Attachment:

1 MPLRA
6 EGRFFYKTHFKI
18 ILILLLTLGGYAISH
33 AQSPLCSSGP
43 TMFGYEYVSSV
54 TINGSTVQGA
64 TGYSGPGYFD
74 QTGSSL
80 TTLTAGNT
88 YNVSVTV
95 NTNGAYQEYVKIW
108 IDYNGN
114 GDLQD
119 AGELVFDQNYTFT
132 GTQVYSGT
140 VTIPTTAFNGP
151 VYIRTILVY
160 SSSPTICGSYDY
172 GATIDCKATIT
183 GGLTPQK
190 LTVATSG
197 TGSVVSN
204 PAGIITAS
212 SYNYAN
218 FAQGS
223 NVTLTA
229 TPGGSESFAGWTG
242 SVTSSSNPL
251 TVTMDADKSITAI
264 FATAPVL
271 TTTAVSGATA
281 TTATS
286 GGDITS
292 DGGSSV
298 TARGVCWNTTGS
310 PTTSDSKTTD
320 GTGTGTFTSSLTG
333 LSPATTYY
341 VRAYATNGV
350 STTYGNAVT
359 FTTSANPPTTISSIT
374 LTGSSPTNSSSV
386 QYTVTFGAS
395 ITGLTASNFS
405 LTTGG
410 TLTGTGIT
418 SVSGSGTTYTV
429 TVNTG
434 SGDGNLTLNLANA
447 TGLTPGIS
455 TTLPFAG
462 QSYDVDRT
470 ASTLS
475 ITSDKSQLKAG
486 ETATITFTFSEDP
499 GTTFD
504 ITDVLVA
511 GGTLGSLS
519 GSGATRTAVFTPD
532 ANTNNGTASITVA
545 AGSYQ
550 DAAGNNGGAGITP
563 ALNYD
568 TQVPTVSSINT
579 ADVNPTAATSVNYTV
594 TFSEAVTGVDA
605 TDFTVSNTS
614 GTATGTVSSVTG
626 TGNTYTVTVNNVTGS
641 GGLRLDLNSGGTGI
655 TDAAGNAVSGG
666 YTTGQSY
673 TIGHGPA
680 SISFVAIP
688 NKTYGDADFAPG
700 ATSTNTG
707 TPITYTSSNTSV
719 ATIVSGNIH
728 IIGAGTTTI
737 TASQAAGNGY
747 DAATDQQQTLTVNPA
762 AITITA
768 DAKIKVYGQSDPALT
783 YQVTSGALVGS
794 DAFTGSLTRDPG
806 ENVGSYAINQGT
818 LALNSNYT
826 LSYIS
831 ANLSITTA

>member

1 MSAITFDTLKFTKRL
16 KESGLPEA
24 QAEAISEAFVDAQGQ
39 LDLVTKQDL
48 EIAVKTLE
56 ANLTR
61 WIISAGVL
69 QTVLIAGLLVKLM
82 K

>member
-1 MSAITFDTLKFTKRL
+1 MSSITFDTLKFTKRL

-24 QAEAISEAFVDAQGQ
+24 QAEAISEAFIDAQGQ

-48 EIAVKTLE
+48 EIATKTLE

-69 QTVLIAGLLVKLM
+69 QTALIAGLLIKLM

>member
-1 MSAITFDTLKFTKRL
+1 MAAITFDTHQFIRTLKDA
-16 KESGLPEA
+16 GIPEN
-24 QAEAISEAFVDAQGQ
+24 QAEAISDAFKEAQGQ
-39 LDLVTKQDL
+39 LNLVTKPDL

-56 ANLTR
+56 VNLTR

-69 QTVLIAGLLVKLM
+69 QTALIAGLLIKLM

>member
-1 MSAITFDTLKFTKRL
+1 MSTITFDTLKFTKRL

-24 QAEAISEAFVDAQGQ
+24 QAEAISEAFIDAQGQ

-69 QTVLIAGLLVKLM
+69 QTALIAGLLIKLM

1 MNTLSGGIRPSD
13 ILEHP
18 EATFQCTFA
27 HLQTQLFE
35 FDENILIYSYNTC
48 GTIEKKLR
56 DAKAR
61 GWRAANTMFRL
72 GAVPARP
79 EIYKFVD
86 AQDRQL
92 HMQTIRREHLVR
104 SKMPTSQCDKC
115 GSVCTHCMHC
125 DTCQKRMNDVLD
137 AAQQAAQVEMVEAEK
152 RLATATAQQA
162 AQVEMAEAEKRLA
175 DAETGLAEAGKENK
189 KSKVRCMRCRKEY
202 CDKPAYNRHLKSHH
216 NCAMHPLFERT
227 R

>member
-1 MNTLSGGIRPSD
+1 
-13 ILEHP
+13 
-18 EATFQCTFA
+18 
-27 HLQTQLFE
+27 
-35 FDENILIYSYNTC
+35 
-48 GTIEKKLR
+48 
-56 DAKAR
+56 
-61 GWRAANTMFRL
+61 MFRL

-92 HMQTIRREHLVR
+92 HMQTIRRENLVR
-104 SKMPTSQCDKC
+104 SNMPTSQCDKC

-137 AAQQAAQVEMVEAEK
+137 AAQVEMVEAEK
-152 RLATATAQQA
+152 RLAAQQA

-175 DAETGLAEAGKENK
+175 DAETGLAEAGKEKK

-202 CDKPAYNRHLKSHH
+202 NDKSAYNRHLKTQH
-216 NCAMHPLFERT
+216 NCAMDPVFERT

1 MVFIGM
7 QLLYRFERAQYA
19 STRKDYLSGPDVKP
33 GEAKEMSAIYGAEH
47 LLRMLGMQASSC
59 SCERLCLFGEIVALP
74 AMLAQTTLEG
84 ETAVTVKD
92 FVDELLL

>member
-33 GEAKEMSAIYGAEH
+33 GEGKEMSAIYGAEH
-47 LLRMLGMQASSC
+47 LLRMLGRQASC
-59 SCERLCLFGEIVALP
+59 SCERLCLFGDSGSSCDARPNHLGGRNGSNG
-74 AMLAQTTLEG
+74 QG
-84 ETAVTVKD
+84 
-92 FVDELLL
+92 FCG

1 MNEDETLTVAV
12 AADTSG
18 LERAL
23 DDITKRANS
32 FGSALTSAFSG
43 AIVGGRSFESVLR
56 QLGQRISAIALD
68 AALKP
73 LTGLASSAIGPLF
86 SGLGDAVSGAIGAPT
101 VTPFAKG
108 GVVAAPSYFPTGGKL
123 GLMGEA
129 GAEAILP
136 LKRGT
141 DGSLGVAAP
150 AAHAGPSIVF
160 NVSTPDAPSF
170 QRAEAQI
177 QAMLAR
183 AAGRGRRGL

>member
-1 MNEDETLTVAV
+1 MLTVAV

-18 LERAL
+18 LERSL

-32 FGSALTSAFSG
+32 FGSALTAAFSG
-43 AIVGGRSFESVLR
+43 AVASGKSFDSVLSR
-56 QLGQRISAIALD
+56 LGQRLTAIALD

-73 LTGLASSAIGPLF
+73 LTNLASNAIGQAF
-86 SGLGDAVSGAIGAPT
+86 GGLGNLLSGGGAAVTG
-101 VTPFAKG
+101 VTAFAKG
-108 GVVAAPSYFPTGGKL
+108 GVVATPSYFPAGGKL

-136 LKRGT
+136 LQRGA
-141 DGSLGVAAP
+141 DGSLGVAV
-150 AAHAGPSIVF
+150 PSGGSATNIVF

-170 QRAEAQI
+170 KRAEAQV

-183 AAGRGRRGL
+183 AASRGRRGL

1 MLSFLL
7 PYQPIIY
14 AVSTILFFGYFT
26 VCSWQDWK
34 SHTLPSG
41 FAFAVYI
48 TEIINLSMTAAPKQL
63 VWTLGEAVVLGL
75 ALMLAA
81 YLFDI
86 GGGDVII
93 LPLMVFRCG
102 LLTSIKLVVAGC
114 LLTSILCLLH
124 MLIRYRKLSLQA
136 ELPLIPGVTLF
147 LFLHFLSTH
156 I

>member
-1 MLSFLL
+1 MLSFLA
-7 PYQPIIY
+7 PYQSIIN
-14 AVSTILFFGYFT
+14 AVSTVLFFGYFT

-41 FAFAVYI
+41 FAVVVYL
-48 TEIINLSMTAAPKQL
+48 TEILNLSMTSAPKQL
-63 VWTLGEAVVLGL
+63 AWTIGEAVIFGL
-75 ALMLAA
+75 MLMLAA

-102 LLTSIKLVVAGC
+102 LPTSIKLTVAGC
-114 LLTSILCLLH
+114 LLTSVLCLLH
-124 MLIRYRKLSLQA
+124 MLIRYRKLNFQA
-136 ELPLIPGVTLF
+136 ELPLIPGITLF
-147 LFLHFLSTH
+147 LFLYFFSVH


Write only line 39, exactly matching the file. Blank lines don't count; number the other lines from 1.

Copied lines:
341 VRAYATNGV